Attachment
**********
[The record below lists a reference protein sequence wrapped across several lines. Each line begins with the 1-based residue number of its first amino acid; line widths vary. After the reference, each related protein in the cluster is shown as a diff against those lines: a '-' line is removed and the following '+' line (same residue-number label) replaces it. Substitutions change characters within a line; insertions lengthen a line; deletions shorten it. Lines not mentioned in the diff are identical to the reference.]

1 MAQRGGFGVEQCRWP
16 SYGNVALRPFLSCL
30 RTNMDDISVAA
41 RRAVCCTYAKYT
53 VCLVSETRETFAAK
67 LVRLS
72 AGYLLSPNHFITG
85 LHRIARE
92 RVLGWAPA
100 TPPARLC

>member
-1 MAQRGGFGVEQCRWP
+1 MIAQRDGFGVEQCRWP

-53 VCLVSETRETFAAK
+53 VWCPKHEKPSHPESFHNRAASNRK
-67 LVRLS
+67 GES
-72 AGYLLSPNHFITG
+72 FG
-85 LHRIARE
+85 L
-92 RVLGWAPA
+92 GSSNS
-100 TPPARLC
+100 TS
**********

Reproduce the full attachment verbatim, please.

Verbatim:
[The record below lists a reference protein sequence wrapped across several lines. Each line begins with the 1-based residue number of its first amino acid; line widths vary. After the reference, each related protein in the cluster is shown as a diff against those lines: a '-' line is removed and the following '+' line (same residue-number label) replaces it. Substitutions change characters within a line; insertions lengthen a line; deletions shorten it. Lines not mentioned in the diff are identical to the reference.]

1 MAQRGGFGVEQCRWP
16 SYGNVALRPFLSCL
30 RTNMDDISVAA
41 RRAVCCTYAKYT
53 VCLVSETRETFAAK
67 LVRLS
72 AGYLLSPNHFITG
85 LHRIARE
92 RVLGWAPA
100 TPPARLC

>member
-1 MAQRGGFGVEQCRWP
+1 MIAQRDGFGVEQCRWP

-53 VCLVSETRETFAAK
+53 VWCPKHEKPSHPESFHNRAASNRK
-67 LVRLS
+67 GES
-72 AGYLLSPNHFITG
+72 FG
-85 LHRIARE
+85 L
-92 RVLGWAPA
+92 GSSNS
-100 TPPARLC
+100 TS